A ticket to a Rolling Stones concert led
Linda Friedman to a chance taking of the LSAT, which set the stage for
her to discover a love of litigation and enthusiasm for civil rights
As the story goes, Friedman planned to attend the show with a group
of friends who were scheduled to take the test right before the concert.
The group had purchased field tickets for the floor of the stadium. In
an effort to avoid separation, Friedman decided to sit in on the exam
with her friends. She signed up for the LSAT on the day of the exam—and
Oddly enough, she said, none of those friends ended up going to law school.
Friedman, however, embraced her natural legal ability and enrolled at
DePaul. She found herself primarily drawn to the students attending
evening classes, “because they had careers and lives, and had made a
deliberate choice to go back to law school.” She split her time between
day and evening classes to accommodate jobs that let her experience
different areas of law—a move that, in retrospect, she credits with
helping her find her way. “I think it’s what every law school student
should do: Use law school as an opportunity to figure out what makes
your heart tick, what makes you happy in law.”
Through the College of Law’s externship program, Friedman worked
under James B. Parsons, the first African-American federal district
court judge in the country, who drew out her fervor for civil rights.
That externship continued on a voluntary basis after the semester was
over because a law clerk was going on maternity leave. Later, Friedman
moved into a federal clerkship of her own under Judge Harry D.
“Between the extern experience and the clerkship, I watched dozens
and dozens of trials, participated in jury instruction conferences,
conducted legal research and prepared bench memoranda for the judges: I
had a full apprenticeship,” she said.
Through Friedman’s next job, she met Mary Stowell and Richard Leng,
both of whom had previously worked at the U.S. Attorney’s Office.
Together, they started Leng Stowell & Friedman, Ltd. in 1989, when
Friedman was 29 years old. Leng and Stowell, she explained, were both
experienced trial lawyers who brought with them corporate and criminal
experience, respectively, and Friedman knew civil rights law. Leng left
after about 10 years and Stowell just recently retired, so Friedman runs
the Chicago-based civil rights law firm, now called Stowell &
“If you attend DePaul Law you get a wonderful education. There’s no
question that the educational experience taught me the skills I needed
to think like a lawyer. Because the law school is located in downtown
Chicago, I also had the opportunity to spend three years figuring out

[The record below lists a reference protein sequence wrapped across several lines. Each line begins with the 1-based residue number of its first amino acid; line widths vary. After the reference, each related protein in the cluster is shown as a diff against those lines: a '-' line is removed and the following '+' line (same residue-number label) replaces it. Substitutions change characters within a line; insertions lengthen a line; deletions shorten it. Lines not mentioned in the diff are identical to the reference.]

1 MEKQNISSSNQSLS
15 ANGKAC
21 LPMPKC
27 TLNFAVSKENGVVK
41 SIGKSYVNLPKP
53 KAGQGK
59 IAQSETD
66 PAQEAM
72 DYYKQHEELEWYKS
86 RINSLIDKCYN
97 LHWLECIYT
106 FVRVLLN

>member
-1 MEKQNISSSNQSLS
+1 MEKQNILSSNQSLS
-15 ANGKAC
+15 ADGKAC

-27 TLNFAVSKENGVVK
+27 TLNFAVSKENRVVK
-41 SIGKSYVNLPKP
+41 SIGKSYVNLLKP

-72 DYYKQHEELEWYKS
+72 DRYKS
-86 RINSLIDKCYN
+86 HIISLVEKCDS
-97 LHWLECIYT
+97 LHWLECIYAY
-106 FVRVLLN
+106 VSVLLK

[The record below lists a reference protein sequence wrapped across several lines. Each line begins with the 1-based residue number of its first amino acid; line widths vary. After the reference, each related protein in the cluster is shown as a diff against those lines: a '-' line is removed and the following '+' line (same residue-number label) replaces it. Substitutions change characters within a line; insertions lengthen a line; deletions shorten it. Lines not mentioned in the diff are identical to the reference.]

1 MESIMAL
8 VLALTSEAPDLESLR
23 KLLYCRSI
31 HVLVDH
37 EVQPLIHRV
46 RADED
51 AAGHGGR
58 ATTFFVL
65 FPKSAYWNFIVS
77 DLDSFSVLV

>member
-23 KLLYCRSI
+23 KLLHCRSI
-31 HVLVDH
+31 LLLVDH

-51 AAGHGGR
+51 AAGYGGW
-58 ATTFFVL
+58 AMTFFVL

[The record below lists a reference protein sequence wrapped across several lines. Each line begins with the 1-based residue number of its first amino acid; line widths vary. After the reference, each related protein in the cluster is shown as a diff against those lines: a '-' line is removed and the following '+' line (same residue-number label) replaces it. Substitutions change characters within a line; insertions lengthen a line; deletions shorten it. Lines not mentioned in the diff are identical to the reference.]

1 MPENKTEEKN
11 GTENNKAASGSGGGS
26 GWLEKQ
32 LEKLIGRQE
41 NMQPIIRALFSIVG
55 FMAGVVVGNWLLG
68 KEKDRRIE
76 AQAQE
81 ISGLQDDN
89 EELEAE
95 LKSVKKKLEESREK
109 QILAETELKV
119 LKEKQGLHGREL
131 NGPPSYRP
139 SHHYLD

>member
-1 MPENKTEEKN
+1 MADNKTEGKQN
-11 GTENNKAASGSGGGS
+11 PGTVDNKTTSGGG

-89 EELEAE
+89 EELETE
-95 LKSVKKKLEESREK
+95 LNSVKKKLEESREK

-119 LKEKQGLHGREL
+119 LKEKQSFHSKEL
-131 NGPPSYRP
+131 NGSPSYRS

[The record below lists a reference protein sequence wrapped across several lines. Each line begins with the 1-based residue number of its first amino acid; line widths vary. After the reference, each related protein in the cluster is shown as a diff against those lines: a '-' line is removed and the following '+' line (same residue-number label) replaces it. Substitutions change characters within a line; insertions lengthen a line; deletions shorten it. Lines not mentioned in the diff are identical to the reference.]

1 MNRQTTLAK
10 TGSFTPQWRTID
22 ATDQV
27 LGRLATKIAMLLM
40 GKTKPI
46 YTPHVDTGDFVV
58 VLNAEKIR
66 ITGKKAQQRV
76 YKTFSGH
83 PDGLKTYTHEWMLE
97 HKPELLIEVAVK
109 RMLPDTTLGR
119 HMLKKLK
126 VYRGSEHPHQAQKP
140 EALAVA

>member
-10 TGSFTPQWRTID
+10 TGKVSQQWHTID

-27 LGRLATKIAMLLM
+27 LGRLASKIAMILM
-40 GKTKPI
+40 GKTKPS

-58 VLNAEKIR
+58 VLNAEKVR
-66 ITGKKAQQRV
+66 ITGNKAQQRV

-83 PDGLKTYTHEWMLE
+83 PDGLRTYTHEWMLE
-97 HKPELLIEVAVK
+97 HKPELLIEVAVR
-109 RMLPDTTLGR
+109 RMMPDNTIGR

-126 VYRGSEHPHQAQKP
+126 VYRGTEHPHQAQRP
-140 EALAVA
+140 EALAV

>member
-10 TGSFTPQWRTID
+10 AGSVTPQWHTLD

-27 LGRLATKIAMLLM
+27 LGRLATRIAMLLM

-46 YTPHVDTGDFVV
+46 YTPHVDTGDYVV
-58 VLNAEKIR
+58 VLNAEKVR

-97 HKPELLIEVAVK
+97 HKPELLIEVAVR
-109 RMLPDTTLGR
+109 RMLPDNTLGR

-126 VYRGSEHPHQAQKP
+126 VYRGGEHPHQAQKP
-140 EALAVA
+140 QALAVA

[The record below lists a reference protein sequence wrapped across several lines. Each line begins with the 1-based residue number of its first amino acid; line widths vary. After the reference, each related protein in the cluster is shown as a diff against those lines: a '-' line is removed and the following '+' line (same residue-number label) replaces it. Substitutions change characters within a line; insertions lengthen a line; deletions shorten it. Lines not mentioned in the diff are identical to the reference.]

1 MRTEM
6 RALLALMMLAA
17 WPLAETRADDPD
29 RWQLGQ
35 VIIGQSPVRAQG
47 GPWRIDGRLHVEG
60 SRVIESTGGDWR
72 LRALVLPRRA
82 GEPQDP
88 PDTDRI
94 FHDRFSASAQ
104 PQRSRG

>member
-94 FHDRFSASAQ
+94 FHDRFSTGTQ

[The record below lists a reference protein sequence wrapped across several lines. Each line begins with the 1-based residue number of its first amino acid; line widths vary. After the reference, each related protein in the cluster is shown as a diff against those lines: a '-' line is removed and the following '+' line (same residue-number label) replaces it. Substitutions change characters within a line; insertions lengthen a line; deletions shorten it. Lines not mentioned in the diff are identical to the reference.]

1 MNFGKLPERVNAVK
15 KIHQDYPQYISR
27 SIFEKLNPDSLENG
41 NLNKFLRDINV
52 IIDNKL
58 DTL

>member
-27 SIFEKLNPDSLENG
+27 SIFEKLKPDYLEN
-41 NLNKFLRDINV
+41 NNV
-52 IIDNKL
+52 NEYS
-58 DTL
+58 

what I liked and what I didn’t like, and where I could really see myself
contributing [as] a lawyer.”
In other words, “I knew what I detested, what I could tolerate and what I loved,” she said.
“I just felt a pull to do something, on a personal level, that would
be meaningful,” Friedman said, explaining why she felt passionate about
becoming a civil rights lawyer. “I love to be part of change. To learn
about it, to study it, to work with the experts who are at the top of
their fields trying to understand how to make the world a better and
more fair place.”
Friedman credits the practical experiences she pursued while at the
College of Law with providing an advantage over her peers. She tries to
recreate this for law students, recent grads and lateral hires that
apprentice with her, so they not only learn to be effective lawyers but
also how to run a law firm. Many have moved on to open up their own
firms or become partners at her firm.
For Friedman, success is defined by the amount of change she and her
colleagues are able to inspire. “It makes me happy to know that we’ve
changed a lot of peoples’ lives. That we’ve taught people how to stand
up and change their own life experiences, and teach their children,
nieces, nephews and neighbors to do the same.”
Friedman points to McReynolds et al. v. Merrill Lynch as a case she
is quite proud to have worked on. It was a nine-year legal battle that
ended in an appellate decision, and achieved certification of a
nationwide class of approximately 1,400 African-American financial
advisors and trainees to determine liability and injunctive relief for
claims that the firm’s policies had a racially disparate impact.
Friedman’s firm recovered $160 million, the largest common fund ever
achieved in a settlement of a race employment discrimination class
“Sometimes it isn’t always fun to be chef, cook and bottle wash of a
firm,” Friedman said. “But I do [have a sense of] pride when I walk
through the door and I know that there are 25 people who come to work
every day at a place that I, along with my partners, created.”